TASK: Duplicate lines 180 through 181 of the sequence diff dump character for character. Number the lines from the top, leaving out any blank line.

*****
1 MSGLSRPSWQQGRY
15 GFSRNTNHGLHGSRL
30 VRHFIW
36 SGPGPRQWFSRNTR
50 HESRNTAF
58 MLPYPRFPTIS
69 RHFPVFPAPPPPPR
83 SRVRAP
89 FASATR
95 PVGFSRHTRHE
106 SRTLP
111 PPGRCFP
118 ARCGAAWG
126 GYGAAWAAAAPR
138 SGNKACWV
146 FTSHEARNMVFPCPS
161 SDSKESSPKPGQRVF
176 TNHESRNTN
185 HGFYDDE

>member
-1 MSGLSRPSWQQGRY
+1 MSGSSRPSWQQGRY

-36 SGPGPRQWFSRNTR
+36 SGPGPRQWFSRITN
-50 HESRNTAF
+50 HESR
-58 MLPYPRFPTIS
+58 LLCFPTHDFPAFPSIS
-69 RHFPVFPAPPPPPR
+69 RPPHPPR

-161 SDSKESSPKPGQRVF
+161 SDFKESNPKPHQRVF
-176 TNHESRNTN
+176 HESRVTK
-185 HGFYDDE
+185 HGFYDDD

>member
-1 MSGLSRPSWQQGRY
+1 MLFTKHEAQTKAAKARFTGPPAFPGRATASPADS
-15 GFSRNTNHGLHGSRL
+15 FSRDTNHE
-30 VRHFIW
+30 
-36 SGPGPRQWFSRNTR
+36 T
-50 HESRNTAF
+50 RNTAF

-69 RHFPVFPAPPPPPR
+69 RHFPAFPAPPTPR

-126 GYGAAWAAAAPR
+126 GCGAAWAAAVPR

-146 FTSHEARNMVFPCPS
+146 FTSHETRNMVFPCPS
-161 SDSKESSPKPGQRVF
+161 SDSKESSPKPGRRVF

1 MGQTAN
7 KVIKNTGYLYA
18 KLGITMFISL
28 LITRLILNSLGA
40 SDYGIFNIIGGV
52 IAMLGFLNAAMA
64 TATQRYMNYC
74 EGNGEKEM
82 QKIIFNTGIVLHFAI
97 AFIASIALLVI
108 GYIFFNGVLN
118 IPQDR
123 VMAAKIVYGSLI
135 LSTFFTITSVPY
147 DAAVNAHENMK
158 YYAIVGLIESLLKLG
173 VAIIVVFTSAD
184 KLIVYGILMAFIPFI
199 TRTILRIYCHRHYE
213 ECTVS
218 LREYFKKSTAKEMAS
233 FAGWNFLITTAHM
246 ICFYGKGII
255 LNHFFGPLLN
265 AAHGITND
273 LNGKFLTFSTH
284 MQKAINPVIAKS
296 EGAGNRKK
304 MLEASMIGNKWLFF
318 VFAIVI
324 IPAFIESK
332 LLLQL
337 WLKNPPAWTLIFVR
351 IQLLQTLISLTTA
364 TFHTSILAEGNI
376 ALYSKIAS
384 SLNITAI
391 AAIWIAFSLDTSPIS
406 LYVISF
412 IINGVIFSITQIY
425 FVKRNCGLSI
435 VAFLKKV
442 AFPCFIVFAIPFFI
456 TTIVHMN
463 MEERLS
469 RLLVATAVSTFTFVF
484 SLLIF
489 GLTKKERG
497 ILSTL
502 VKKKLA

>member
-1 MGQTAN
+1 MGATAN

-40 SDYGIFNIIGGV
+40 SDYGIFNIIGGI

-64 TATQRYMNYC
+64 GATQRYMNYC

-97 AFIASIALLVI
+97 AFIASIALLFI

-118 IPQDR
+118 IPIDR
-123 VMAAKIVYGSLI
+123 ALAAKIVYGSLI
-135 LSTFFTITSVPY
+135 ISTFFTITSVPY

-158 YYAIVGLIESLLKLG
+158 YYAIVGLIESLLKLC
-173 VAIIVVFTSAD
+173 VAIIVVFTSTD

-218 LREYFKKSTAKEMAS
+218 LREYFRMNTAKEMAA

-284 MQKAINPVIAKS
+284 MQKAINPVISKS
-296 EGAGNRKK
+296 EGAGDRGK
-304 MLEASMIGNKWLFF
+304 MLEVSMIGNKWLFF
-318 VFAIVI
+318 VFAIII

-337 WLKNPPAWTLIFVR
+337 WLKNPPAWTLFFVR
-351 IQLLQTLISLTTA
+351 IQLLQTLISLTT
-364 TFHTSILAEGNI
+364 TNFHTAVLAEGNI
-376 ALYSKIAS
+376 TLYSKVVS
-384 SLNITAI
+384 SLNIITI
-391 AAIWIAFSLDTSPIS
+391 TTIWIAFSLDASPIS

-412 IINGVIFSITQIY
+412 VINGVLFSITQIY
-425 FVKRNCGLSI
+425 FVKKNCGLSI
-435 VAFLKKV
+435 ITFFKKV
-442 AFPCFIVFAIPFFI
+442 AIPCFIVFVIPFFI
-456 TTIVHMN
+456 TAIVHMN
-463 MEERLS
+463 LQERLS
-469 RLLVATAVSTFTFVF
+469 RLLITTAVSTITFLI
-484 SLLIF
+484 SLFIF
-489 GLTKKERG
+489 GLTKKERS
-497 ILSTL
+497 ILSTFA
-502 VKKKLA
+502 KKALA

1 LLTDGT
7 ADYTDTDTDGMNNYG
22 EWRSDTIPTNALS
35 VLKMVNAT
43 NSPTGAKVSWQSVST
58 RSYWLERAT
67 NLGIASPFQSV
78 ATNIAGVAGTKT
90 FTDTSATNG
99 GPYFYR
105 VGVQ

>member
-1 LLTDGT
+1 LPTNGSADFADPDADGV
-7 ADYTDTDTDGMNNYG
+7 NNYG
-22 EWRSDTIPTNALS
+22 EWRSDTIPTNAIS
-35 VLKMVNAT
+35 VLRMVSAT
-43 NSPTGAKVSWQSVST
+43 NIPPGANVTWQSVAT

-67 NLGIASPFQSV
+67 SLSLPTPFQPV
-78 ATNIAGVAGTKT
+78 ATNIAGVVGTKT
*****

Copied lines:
>member
-1 LLTDGT